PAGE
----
Electronic voting machine
In picture: An electronic voting machine.Twitter/Doordarshan News [Representational Image]

As curtains draw on campaigning in Telangana on Wednesday, December 5, the battle lines are clearly drawn for the first full-fledged Assembly elections in India's youngest state with the ruling Telangana Rashtra Samithi (TRS) and Congress-led People's Front locked in a tough fight.

The Bharatiya Janata Party (BJP) is the third major force in Friday's poll battle but its strength is confined to a few constituencies. The Bahujan Left Front (BLD) led by the Communist Party of India-Marxist and Bahujan Samaj Party (BSP) are also contesting.

A little over 2.80 crore voters will decide the political fortunes of 1,821 candidates in 119 constituencies.

Four-and-a-half years after forming the first government in the newly created Telangana and riding on Telangana sentiment, TRS is making a determined bid to retain power on the basis of development and welfare schemes, though the slogan of Telangana self-respect also echoed in its campaign.

TRS faces a tough challenge from People's Front which also includes Telugu Desam Party (TDP), Communist Party of India (CPI) and Telangana Jana Samithi (TJS), a new party floated by M. Kodandaram, who was once KCR's friend in the Telangana movement.

The elections also mark the beginning of a new friendship between the Congress and TDP who have put their 37-year-old rivalry behind to join hands. Congress is contesting 94 seats, leaving the rest to its allies.

Andhra Pradesh Chief Minister N. Chandrababu Naidu, whose TDP won 15 seats in 2014, has fielded candidates in 13 constituencies. The outcome is expected to be a big test for Naidu's efforts to forge an anti-BJP alliance at the national level.

In the 2014 Assembly elections which were held simultaneously with the Lok Sabha polls, TRS polled 33% votes bagging 63 seats while Congress secured 21 seats with 24% votes. TDP and its then ally BJP secured 15 and 5 seats respectively with 21% votes (TDP 14%+BJP 7%).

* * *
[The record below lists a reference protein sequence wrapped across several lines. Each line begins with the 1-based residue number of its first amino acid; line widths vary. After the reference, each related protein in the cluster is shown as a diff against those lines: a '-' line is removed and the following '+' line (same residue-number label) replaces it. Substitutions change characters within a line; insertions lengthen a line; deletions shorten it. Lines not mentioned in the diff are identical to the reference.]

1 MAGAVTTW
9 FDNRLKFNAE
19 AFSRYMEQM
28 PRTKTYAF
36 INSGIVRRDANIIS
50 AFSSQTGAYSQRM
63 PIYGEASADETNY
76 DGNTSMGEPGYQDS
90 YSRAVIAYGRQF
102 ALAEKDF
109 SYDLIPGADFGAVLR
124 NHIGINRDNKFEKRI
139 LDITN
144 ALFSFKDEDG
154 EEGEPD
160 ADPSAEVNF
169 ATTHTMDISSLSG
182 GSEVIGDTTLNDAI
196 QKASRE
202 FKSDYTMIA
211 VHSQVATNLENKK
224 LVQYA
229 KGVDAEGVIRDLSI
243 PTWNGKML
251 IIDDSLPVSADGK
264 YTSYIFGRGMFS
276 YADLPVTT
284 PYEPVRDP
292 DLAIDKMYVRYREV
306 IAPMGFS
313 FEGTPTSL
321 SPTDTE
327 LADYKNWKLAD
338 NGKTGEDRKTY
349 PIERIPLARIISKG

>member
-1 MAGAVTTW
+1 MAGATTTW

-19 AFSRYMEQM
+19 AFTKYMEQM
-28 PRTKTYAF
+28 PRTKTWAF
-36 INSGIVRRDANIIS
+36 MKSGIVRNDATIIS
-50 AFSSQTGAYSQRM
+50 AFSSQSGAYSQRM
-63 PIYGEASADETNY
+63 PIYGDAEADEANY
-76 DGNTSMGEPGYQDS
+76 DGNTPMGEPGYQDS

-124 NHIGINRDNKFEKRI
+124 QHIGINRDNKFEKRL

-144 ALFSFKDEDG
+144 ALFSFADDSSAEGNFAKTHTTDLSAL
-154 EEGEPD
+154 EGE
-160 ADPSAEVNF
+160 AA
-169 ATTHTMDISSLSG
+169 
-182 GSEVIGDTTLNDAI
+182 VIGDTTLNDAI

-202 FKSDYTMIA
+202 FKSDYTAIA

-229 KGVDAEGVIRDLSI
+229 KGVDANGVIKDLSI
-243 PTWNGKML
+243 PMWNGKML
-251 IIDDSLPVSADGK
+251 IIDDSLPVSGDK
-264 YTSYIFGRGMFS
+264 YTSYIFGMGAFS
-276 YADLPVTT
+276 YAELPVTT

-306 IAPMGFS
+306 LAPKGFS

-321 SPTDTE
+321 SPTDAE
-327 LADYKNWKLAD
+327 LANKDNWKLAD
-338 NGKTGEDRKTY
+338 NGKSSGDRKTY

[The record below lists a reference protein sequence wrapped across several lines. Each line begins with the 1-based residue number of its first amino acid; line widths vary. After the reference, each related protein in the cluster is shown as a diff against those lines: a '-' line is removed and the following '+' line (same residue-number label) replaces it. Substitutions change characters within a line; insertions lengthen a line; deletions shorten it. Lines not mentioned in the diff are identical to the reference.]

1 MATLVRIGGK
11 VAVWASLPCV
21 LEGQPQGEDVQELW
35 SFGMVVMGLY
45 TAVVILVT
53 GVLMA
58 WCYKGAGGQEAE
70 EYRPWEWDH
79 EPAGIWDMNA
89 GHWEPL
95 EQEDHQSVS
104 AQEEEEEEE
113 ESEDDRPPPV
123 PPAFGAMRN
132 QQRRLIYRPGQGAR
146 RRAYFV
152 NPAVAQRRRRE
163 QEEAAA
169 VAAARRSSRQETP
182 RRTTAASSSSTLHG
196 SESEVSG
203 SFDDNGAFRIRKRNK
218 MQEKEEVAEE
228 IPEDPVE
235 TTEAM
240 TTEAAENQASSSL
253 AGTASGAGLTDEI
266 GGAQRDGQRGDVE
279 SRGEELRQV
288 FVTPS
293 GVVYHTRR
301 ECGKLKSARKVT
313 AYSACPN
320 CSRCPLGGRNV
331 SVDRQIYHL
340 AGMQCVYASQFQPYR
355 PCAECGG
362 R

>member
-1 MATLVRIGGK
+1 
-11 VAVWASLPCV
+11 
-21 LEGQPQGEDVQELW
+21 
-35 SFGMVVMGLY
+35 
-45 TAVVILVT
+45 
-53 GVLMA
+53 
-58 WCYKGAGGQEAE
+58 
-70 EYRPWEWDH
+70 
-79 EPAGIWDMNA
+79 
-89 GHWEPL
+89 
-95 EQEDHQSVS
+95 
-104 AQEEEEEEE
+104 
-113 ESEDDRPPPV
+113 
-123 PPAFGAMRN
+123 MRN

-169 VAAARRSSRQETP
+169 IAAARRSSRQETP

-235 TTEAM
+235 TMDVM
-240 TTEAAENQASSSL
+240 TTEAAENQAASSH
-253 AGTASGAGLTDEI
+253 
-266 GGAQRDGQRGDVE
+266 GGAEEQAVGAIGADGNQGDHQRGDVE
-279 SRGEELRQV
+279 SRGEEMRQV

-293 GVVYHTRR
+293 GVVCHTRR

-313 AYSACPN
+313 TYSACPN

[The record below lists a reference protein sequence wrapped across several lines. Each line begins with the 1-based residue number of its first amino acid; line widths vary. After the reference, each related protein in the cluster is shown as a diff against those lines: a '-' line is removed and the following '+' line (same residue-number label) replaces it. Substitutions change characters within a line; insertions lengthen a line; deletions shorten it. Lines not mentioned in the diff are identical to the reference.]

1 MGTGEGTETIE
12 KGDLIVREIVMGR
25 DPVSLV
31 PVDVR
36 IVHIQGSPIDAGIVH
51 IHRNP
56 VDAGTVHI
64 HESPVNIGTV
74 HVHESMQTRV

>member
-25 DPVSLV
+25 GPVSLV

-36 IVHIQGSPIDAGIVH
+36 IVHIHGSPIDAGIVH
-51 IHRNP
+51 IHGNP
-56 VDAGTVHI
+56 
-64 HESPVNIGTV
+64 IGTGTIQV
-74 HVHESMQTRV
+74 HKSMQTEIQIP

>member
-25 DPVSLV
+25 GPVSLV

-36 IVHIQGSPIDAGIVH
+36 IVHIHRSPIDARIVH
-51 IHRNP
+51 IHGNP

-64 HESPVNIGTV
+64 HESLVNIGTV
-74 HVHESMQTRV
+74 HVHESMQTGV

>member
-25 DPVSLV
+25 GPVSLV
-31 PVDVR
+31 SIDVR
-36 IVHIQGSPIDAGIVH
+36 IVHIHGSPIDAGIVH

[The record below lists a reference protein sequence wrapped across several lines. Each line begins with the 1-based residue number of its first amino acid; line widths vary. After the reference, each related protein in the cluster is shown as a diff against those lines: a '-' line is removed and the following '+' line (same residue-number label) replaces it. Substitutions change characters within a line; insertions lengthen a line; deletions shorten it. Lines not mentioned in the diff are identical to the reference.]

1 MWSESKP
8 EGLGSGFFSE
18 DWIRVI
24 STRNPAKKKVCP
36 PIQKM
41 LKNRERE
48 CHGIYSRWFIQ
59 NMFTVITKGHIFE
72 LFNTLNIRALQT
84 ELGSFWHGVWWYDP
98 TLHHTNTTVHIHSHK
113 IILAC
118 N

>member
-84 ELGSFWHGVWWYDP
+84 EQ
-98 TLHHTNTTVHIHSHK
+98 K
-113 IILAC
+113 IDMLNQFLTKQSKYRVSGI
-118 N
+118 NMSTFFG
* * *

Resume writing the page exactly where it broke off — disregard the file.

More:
YSR Congress had polled 3% votes and got 3 seats. The independents and others had 11% vote share.

The All India Majlis-e-Ittehadul Muslimeen (AIMIM) won 7 seats. This time the YSR Congress is not contesting the election and has declared its support to TRS.

Except for eight constituencies in Hyderabad where the MIM has fielded candidates, it is supporting TRS in the rest of the state.

TRS is contesting all seats on its own. It has retained almost all the outgoing MLAs and also gave a ticket to nearly two dozen MLAs of Congress and TDP who had crossed over to the ruling party after 2014 elections.

This triggered dissidence within the party and rebels entered the fray in some constituencies.

While the TRS campaign banked on its achievements, the People's Front and BJP targeted TRS chief K. Chandrashekhar Rao for 'family rule' and failure to fulfil their promises.

TDP's presence in poll fray provided KCR, as Rao is popularly known, a chance to raise the issue oTelanganana pride. He called up on people to not allow Naidu to set foot into Telangana through the back door, saying the TDP chief would harm the state.

He claimed that TRS alone can safeguard the state's interests. "Do you want to do ghulami of Delhi?" he asked while taking potshots at the Congress and BJP.

While KCR led the TRS campaign addressing over 100 rallies, Congress President Rahul Gandhi addressed about 25 meetings, including six meetings where he shared the dais with Naidu.

The TDP chief campaigned in Khammam district and Greater Hyderabad, which has a large number of voters from Andhra Pradesh.

Prime Minister Narendra Modi addressed three public meetings while BJP President Amit Shah campaigned aggressively. The party also roped in several central Ministers and Chief Ministers of BJP-ruled states.